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Order to secure air assets in the east

India’s first mountain strike corps would soon move base to Panagarh in Burdwan from Ranchi

By Kinsuk Basu in Calcutta
  • Published 28.02.19, 3:34 AM
  • Updated 28.02.19, 3:50 AM
  • 2 mins read
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The presence of an air base in Panagarh, about 140km from Calcutta, makes it easier to mobilise troops from there Telegraph picture

The Eastern Air Command has asked officers to secure its air assets across the region.

The message has gone out to air officers commanding (AOCs) across the squadrons posted in Kalaikunda, Hashimara, Barrackpore and Bagdogra air bases in Bengal and also air bases in Tezpur, Chauba and Jorhat in Assam, sources at the air headquarters in Shillong said.

Within hours of this move on Wednesday, Lt Gen M.M. Naravane, the GoC-in-C, Eastern Command, visited the Panagarh military station to check on preparations ahead of the arrival of the Brahmastra Corps from Ranchi.

India’s first mountain strike corps would soon move base to Panagarh in Burdwan from Ranchi. The Brahmastra Corps was raised to defend the northern borders and has high altitude special forces, senior army officers said.

The presence of an air base in Panagarh, about 140km from Calcutta, makes it easier to mobilise troops from there.

Panagarh has Indian Air Force (IAF)’s C-130J strategic lift aircraft, which can reach locations along the LoC within an hour and land on high-altitude advanced landing grounds.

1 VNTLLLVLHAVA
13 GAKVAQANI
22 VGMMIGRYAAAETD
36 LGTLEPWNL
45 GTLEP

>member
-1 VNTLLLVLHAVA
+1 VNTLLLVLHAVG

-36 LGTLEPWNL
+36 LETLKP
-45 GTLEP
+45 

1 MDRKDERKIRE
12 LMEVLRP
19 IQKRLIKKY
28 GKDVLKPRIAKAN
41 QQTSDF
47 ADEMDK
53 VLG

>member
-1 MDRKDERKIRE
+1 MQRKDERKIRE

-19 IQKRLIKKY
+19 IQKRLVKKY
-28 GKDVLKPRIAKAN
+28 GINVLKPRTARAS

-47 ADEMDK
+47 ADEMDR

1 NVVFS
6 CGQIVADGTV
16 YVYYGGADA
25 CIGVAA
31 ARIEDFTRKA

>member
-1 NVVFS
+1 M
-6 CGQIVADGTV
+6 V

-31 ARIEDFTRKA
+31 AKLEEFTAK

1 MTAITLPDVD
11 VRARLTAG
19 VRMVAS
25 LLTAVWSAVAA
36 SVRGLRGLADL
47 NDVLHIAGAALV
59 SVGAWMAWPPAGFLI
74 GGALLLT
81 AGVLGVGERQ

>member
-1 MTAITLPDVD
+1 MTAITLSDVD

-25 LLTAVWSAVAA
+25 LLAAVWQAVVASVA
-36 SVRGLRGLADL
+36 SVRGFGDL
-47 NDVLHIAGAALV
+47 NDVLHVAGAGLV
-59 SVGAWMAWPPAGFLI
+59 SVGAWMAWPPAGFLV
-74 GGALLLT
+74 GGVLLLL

Besides the MiGs, the command has a whole range of fighter jets, including the Sukhoi SU series and indigenous missile systems.

The Eastern Air Command has over 15 squadrons under its wings with two operational training units in Tezpur and a tactical aircraft squadron in Panagarh in the form of Squadron 87.

“Besides operational readiness, specific thrust is being laid on securing air defence systems. The defence security corps (whose primary task is to secure air bases) has been adequately briefed,” said a commanding officer of an air base in Assam.

Some of the air bases, sources said, often bring in the Airborne Early Warning and Control System Aircraft (AEW&C) for display and training and help fighter pilots understand how to carry out airborne surveillance. Besides, there are runways, air traffic control stations, command and control centres, fuel storages, bomb dumps, missile sheds, hi-tech laboratories and specialist vehicles that need to be guarded.

“Since the 2016 Pathankot attack, there are certain SOPs (standard operating procedures) in place on how to secure air-bases. We can’t share the details. But Garud commandos are aware of their tasks,” said an air force officer from the eastern air headquarters.

Lt Gen Naravane was received by Lt Gen P.N. Rao, general officer commanding of the Brahmastra Corps, at Panagarh.

“Needless to say the Panagarh visit is significant,” a senior officer said when asked about the GOC-in-C’s day trip from Calcutta.